"As rain poured and floodwaters inched toward his house in south Houston, Wes Highfield set out on a risky mission in his Jeep Cherokee. He drove in several directions to reach a nearby creek to collect water samples, but each time he was turned back when water washed against his floorboard.
“Yesterday as these large retention ponds filled up, eight feet deep in places, kids were swimming in them, and that’s not good,” said Highfield, a scientist at Texas A&M University’s Galveston campus. The Brio Refining toxic Superfund site, where ethylbenzene, chlorinated hydrocarbons and other chemical compounds were once pooled in pits before the Environmental Protection Agency removed them, sits “just up the road, and it drains into our watershed,” he said.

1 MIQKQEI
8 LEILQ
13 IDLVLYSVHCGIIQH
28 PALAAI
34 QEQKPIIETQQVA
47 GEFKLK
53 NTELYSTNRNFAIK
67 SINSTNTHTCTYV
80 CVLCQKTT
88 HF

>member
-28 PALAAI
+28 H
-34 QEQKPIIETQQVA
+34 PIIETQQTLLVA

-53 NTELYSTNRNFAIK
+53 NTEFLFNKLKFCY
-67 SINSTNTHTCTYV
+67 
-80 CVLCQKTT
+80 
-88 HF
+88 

Harris County, home to Houston, has at least a dozen federal Superfund sites, more than any county in Texas. On top of that, the state lists several other highly toxic sites managed by the Texas Commission on Environmental Quality. Up to 30 percent of the county is under water. Like other scientists in the area, Highfield is deeply worried about toxins leaking into the water during an unprecedented rainfall and flooding from Hurricane Harvey that caused dams to spill over for the first time in history. On Tuesday, ExxonMobil reported that two of its refineries east of Houston had been damaged in the flood and released pollutants. “I made a couple of phone calls to colleagues who said bottle up [samples], label them and we’ll run them all,” Highfield said."